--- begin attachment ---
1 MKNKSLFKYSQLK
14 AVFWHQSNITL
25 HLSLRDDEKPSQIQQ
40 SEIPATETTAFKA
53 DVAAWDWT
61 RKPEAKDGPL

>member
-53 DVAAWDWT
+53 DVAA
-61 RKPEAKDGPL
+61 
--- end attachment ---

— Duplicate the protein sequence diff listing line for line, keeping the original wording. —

1 MKNKSLFKYSQLK
14 AVFWHQSNITL
25 HLSLRDDEKPSQIQQ
40 SEIPATETTAFKA
53 DVAAWDWT
61 RKPEAKDGPL

>member
-53 DVAAWDWT
+53 DVAA
-61 RKPEAKDGPL
+61 